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Bebop Spoken There

More from Jazz Monthly:

Jack Cooke: "...neither Giuffre nor Jim Hall are even adequate jazz musicians, they are technically limited, and more importantly, seem unable to improvise logically" - (Review of a JATP concert. Jazz Monthly May 1960)

Bill Evans: "A composer writes something, and an orchestra interprets it--he spends maybe six months writing 10 minutes of music, but a jazz musician spends 10 minutes of playing 10 minutes of music, and he performs it himself". - (Jazz Monthly July1960).

Archives

Today Wednesday October 18

Afternoon
Vieux Carre Jazzmen - Crescent Club, 1 Hudleston, Cullercoats NE30 3OS. 1pm. Free.

Evening
Take it to the Bridge - The Globe, 11 Railway St., Newcastle NE4 7AD. £1. 8pm.

Billy's Acoustic Blues - Billy Bootleggers, 28 Nelson St., Newcastle NE1 5AN. 9pm. Free (weekly).

New Orleans Jazz at the Village Hall - Springwell Village Community Venue, Fell Rd., Gateshead NE9 7RP. 8:15pm. £3.

Glowrogues - Empty Shop, 35c Framwellgate Bridge, Durham DH1 3NJ. 8:00pm. Line-up Sam Healey (alto), Aaron Diaz (trumpet & electronics), Richard Foote (trombone), Ben Watte (keyboards), Dan Brew (guitar), Jamie Brewster (bass) & Jim Molyneux (drums)

Shannon McNally & Friends + Little Mo (Mo Scott) - Live Theatre Studio, Broad Chare, Newcastle NE1 3DQ. Tel: 0191 232 1232. 8:00pm. £10.00. Jumpin’ Hot Club gig.

Tees Hot Club - Cleveland Bay, 718 Yarm Rd., Eaglescliffe TS16 0JE. 9pm. Free.

Emma Fisk & Paul Edis - Ushaw College. 7:30pm. £7.00. Classical, jazz & tango. (CANCELLED)
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To the best of our knowledge, details of the above events are correct but may be subject to alteration.

Saturday, March 05, 2016

Jam Experiment @ The Jazz Café. March 4

Rory Ingham (trombone), Alexander Bone (alto saxophone), Toby Comeau (keyboards), Joe Lee (bass) & Jonathan Mansfield (drums)
(Review by Russell/Photo courtesy of Mike Tilley).
Many years ago Jimmy Knepper visited Newcastle. Inexplicably few turned out to hear the great man. Last night at the Jazz Café few turned out to hear a talented home-grown quintet. The Jam Experiment arrived from London, taking time out from their studies to play the first in a run of three gigs ‘up north’. Pink Lane regulars were largely absent. A hoped-for student crowd failed to show.
The Jam Experiment horns played it acoustically, their band mates – keyboards, electric bass and drums – sat behind them. Rory Ingham (trombone), Alexander Bone (alto) and pianist Toby Comeau, the principal writers in the band, put their material up for scrutiny against classic material and compositions from household names. A Mike Walker tune, a John Taylor number, All the Things You Are, then their own charts (Toby Comeau’s first set contributions Last Decade and Off on a Rant, Ingham’s Enough for Me, Bone’s First Day, Spider and It’s You). The Jam Experiment’s tunes compared favourably, more than.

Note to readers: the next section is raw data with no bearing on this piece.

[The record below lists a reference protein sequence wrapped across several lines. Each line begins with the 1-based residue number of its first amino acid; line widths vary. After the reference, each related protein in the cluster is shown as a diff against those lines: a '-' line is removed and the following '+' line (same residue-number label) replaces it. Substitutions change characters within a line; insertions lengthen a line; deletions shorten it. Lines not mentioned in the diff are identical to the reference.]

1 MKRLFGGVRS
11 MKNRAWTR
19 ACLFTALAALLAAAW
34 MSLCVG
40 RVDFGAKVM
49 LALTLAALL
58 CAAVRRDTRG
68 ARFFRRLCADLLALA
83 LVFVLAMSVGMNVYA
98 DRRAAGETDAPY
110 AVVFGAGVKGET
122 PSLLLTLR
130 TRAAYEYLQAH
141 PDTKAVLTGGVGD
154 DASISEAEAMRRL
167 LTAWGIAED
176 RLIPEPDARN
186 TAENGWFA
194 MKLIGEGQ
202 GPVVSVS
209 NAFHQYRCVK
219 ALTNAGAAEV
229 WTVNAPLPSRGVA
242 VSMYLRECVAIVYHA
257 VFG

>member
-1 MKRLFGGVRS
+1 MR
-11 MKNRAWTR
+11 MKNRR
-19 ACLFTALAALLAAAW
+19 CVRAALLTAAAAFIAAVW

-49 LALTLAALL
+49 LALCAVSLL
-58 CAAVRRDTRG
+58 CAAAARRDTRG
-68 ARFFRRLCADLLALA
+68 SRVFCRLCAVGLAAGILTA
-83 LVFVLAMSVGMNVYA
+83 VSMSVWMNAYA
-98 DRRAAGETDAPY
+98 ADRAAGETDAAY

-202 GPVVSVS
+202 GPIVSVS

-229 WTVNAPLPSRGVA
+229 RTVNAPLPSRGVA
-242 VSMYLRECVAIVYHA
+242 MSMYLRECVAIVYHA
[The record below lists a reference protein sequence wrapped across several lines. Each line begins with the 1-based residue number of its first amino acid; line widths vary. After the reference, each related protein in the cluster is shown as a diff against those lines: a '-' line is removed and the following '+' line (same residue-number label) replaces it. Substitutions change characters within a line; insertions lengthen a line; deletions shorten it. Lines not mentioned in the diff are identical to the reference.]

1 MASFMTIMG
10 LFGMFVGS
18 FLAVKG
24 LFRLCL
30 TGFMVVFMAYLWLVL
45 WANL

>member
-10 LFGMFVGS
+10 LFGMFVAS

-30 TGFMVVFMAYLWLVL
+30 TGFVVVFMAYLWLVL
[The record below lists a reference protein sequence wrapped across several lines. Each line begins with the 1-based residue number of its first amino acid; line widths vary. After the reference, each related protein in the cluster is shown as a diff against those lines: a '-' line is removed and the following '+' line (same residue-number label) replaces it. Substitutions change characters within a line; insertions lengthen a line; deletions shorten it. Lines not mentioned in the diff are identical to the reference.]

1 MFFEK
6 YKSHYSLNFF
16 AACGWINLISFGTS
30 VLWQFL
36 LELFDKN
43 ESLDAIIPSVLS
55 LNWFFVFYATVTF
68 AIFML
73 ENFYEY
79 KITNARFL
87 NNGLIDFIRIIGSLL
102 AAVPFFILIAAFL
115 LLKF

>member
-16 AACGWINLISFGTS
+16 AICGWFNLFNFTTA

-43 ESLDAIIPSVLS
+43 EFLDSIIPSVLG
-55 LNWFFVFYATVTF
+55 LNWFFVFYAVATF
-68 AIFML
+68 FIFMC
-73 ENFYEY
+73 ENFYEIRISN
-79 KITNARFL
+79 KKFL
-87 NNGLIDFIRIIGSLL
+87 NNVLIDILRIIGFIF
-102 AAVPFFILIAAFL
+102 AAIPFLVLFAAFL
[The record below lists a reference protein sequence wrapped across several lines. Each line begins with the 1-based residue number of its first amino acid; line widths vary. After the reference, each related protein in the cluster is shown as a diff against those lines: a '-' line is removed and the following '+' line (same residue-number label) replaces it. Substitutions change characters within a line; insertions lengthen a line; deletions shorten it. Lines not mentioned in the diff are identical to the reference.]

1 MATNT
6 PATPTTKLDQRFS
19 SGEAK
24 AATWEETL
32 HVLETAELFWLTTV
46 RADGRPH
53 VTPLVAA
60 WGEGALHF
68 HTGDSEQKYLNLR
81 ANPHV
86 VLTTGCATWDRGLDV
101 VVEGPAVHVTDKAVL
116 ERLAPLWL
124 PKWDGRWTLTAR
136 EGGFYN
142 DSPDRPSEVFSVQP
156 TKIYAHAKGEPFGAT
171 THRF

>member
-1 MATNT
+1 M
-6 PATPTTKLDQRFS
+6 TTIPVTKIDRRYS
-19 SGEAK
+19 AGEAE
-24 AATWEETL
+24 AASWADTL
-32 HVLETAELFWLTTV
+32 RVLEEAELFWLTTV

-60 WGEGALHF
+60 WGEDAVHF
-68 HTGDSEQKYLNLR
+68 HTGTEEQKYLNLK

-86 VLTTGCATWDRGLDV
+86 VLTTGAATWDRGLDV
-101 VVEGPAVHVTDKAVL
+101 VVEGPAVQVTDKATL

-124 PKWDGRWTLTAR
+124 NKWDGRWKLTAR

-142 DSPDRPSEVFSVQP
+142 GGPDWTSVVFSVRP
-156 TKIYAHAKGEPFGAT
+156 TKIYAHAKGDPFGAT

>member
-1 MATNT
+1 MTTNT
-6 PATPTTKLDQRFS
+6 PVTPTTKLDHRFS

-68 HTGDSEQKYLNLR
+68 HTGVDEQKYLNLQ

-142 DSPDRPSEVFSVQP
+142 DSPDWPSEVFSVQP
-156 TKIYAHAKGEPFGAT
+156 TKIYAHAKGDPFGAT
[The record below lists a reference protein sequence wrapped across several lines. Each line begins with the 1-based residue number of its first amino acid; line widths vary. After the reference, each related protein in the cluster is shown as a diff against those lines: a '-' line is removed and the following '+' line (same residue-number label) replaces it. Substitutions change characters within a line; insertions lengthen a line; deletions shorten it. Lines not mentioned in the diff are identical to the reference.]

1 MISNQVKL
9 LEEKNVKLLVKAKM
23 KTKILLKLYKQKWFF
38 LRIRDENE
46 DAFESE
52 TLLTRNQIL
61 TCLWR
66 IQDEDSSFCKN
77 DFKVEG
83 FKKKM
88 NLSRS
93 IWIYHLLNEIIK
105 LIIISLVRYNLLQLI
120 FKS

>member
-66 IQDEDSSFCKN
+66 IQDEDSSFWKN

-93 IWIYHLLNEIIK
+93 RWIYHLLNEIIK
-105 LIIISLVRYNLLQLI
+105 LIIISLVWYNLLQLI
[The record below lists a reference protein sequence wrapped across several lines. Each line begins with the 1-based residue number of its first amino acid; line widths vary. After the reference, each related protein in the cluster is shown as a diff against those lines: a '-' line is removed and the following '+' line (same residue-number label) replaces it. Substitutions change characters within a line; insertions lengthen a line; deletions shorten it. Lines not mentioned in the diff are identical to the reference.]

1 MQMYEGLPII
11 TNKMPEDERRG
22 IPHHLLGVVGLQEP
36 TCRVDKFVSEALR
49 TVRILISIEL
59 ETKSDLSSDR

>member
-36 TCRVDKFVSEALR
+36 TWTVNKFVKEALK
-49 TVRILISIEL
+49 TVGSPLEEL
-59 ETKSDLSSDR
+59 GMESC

The hallmark of the quintet is the group dynamic – succinct solos, a welcome absence of grandstanding, ‘attitude’ left at the door. Five easy going individuals and, key, talent one sees – and hears – all too rarely. Musicianship of the highest standard, so high it appeared they weren’t trying! Ingham’s sound is fully formed, assured. Bone has total command of his instrument. Pianist Comeau has been known to watch the sunrise writing new material – these young men are going places!
The most recent addition to the band – five string bassist Joe Lee – was on the case right from the off with a great sound and sense of time. Talking of timing, Jonathan Mansfield had it to spare. The obligatory drum solo…not really, no need. The Jam Experiment more than made a good impression. They’ll be back. Catch the band tonight (Saturday 5) at the Traveller’s Rest on West Auckland Road in Darlington (a homecoming for altoist Bone) and on Sunday playing a Seven Arts gig in Leeds. An album is in the offing. When it sees the light of day, don’t hesitate, bag yourself a collector’s item.       
Russell.                           

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Bebop Spoken Here -- Here, being the north-east of England -- centred in the blues heartland of Newcastle and reaching down to the Tees Delta and looking upwards to the Land of the Kilt.
Not a very original title, I know; not even an accurate one as my taste, whilst centred around the music of Bird and Diz, extends in many directions and I listen to everything from King Oliver to Chick Corea and beyond. Not forgetting the Great American Songbook the contents of which has provided the inspiration for much great jazz and quality popular singing for round about a century.
The idea of this blog is for you to share your thoughts and pass on your comments on discs, gigs, jazz - music in general. If you've been to a gig/concert or heard a CD that knocked you sideways please share your views with us. Tell us about your favourites, your memories, your dislikes.
Lance (Who wishes it to be known that he is not responsible for postings other than his own and that he's not always responsible for them.)
Contact: lanceliddle@gmail.com I look forward to hearing from you.

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